ACLU forces government to reveal skyrocketing surveillance stats

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posted on Sep, 27 2012 @ 09:08 PM
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ACLU forces government to reveal skyrocketing surveillance stats


arstechnica.com

Feds got more peoples' phone call records in last 2 years than previous 10.

Statistics obtained by the American Civil Liberties Union provides additional evidence that government surveillance of Americans has skyrocketed in recent years. The government is legally obligated to release reports about its surveillance activities, but it refused to do so until the ACLU sued to compel the production of the documents.
(visit the link for the full news article)




posted on Sep, 27 2012 @ 09:08 PM
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For those keeping track... it appears to have gotten so inexpensive for the government to peek into anybody's communications, that there has been quite the casual "spike" in the amount of people, and information which are being recorded.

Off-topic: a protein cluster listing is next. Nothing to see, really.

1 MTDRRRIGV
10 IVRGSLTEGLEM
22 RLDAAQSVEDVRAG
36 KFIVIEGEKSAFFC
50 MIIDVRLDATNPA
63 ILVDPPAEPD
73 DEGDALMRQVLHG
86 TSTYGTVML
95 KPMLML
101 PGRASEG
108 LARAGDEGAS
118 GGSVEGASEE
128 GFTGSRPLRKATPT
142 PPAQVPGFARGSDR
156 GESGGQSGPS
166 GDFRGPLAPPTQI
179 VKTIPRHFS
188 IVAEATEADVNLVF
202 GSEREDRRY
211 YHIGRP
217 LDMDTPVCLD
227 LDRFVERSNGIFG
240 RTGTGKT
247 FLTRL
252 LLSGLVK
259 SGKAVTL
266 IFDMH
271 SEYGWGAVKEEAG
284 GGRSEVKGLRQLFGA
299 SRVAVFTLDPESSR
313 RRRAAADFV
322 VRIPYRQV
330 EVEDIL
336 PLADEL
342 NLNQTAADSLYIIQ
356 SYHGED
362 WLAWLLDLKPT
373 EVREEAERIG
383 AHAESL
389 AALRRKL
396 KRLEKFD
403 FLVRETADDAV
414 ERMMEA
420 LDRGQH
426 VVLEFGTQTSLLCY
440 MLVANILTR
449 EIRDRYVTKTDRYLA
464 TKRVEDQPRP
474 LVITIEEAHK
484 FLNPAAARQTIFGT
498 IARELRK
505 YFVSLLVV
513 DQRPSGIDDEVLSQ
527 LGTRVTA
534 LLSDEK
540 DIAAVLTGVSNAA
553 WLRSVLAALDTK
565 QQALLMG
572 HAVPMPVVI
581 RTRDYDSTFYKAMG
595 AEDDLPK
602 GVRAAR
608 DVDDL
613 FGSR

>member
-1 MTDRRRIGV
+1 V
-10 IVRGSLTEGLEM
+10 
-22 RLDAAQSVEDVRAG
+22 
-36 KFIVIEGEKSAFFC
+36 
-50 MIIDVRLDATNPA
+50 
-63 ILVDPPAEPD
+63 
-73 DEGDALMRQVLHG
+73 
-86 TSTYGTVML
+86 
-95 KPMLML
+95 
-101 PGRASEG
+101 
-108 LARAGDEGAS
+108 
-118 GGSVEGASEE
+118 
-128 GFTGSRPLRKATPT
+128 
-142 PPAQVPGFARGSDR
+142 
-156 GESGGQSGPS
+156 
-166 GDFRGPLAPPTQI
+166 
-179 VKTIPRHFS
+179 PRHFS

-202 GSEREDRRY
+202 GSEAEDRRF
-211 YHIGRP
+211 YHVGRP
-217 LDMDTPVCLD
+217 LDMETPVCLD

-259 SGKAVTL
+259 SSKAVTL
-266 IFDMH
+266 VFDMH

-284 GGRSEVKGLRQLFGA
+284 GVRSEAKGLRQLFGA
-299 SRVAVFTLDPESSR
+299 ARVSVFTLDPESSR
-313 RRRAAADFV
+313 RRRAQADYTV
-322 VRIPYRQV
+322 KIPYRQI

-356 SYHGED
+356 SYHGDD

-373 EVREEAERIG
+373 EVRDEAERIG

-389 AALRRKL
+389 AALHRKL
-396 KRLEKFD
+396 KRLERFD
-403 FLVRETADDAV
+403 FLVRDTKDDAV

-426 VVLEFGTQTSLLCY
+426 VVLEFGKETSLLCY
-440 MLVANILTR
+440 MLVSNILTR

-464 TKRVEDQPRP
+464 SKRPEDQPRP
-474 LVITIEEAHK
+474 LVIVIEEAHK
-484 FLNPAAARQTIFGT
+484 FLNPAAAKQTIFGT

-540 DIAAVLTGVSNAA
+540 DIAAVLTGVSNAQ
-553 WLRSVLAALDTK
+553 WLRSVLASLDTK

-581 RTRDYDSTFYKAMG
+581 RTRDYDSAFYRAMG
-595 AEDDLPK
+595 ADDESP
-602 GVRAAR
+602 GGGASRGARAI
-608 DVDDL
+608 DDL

From the article:



"Pen registers" refers to outgoing calls; "Trap and trace" refers to incoming. The etymology of the terms comes from the old-fashioned way of spying on people.


Today's telephone networks have the ability to capture this information without any special equipment. And the government has expanded the concept to include other forms of communication such as email.

The legal standard for conducting this kind of non-content surveillance is less stringent than the rules for conducting a wiretap. To get a wiretap order, the government must convince a judge that it is essential to an investigation, but pen registers must merely be "relevant" to an investigation to obtain the approval of a judge.




Not much to say there.... mostly a LOT more people... mostly.

Below is the Internet growth....




... these statistics likely don't include cell phone location tracking by law enforcement. They also omit government access to emails stored by third party providers. And they entirely exclude the National Security Agency's warrantless wiretapping program under the FISA Amendment Act.


I would normally be much more sarcastic about this... but it's just amazing how far we have come since the political duopoly took control.


arstechnica.com
(visit the link for the full news article)



posted on Sep, 27 2012 @ 09:22 PM
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reply to post by Maxmars
 


The pace quickens to the abyss.


I fear very dark times ahead, but hope for a miracle.

We need one.



posted on Sep, 27 2012 @ 09:35 PM